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Feedback on language and style

Using an academic voice will give your writing clarity and authority. 

If a piece of work has issues with language and style tutors will often make comments such as:

"did you proof-read?"

"get sentence structure right"

"avoid bland quotes - paraphrase!"

"work on your synthesis skills"


Language & voice
Academic writing has a formal tone and avoids slang, colloquialisms or shortened forms of words. However,  it need not be wordy or difficult to understand: being clear and concise is key.

Academic arguments are not usually presented in the first person (using I), but use more objective language, logic and reasoning to persuade (rather than emotional or personal perspectives). This may not apply, however, if you are asked to write a reflective report based on your own thoughts and experiences.

Paraphrasing, summarising & using quotations 
Use other people's work in your own to provide evidence and to support your arguments. You can do this by paraphrasing, summarising or using quotations, but make sure in each case you demonstrate your understanding of the other work and how it fits with your argument.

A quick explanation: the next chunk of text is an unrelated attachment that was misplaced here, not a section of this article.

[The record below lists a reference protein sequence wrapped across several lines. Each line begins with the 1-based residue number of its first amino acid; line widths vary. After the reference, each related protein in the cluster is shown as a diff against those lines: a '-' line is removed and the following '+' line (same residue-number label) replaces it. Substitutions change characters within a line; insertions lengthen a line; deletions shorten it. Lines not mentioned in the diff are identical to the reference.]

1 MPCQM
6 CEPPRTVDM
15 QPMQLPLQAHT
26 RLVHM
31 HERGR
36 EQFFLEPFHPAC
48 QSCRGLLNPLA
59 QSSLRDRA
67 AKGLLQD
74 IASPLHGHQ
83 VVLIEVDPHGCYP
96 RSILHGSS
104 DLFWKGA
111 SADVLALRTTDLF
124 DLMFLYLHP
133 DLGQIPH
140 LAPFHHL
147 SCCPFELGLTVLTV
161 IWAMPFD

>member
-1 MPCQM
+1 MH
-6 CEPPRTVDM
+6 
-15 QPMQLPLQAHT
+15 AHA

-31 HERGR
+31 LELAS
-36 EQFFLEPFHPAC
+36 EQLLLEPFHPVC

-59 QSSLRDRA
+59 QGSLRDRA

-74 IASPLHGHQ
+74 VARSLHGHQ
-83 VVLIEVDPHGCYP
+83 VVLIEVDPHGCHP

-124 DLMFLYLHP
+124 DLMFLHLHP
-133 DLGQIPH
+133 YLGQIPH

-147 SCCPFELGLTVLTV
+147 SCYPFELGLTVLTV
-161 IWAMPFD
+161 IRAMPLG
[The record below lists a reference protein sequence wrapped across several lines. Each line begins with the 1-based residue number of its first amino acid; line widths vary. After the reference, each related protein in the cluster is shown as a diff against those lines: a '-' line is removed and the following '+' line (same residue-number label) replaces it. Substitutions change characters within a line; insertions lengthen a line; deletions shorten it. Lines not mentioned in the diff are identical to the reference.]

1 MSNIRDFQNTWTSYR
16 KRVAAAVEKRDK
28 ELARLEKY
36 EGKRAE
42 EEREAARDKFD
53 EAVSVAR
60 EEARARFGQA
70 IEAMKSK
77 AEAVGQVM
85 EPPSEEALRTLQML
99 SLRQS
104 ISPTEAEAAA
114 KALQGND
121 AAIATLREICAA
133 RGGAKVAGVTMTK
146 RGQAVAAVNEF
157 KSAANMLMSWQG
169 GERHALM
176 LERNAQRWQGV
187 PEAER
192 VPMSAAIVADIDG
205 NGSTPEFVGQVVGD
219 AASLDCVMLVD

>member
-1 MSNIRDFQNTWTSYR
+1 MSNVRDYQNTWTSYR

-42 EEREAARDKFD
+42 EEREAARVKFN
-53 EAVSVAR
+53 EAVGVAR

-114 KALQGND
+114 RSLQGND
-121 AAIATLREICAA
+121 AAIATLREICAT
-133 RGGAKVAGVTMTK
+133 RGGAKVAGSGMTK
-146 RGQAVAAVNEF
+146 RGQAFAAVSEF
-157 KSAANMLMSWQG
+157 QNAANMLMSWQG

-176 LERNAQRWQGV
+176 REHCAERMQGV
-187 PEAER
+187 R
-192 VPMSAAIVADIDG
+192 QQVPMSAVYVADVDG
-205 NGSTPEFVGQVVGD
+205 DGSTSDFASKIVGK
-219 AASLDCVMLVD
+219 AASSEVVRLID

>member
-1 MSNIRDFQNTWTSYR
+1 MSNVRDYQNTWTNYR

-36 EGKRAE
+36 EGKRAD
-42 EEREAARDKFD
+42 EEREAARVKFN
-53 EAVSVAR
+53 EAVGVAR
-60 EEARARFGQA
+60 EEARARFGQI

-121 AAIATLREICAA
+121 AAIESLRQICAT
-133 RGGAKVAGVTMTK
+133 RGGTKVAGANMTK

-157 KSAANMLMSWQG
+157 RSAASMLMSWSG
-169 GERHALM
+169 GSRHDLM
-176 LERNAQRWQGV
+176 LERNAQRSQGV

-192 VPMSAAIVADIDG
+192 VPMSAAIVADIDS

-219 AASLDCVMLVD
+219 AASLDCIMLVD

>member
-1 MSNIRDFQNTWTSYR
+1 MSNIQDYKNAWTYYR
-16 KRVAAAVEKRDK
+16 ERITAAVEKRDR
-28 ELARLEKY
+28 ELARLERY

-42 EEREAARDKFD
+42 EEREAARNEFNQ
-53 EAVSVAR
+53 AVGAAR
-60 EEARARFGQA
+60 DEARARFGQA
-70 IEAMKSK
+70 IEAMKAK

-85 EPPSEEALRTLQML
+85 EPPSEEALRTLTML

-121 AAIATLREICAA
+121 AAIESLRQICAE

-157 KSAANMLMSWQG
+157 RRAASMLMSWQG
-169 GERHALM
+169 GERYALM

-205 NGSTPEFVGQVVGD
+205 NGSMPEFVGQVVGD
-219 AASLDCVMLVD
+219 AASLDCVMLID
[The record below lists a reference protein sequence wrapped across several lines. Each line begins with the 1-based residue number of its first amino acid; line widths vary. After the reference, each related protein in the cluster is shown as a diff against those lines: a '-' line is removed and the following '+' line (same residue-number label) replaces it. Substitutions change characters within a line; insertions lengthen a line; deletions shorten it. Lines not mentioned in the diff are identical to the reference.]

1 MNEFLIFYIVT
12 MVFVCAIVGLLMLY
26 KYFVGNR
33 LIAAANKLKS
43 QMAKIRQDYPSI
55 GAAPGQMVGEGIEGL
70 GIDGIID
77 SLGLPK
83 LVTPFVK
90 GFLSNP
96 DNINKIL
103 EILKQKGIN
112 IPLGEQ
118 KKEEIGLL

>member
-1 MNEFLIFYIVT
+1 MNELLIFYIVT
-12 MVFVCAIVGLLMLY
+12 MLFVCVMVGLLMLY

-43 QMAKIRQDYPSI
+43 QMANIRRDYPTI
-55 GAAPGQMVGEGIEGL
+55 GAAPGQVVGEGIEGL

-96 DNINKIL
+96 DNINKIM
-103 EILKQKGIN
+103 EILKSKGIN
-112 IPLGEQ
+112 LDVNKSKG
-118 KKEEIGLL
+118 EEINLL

When paraphrasing, make sure you do not copy text, even small amounts. You must express the ideas in your own words. All sources used must be cited within the text and then referenced fully at the end.

Grammar, spelling & proofreading 
Proofreading your work can often help you catch mistakes with spelling and grammar. Often in our writing, we consistently make the same mistakes, so think about feedback you have had previously or look at other assignments which have been marked, then focus on these issues when checking your work.

Eliminate any small errors, typos or inconsistencies by reading your final draft a number of times; this will help make your work seem professional and polished.

Print out this table of tips on language and style (PDF).

Feed it forward 

To improve the language and style of your writing:

  • Check the module handbook and marking criteria for guidance on the type of academic writing required
  • Develop your academic voice, using short, clear sentences and formal, but not over-complicated language
  • Use evidence to make your points, paraphrasing or summarising other people's work where relevant
  • Look back to see what spelling or grammar mistakes you make regularly and focus on these when proof-reading
  • Read your work aloud slowly to check that it makes sense.

Further help

For further help with this topic, please visit our academic writing webpages on using others' work; language and style and proofreading your work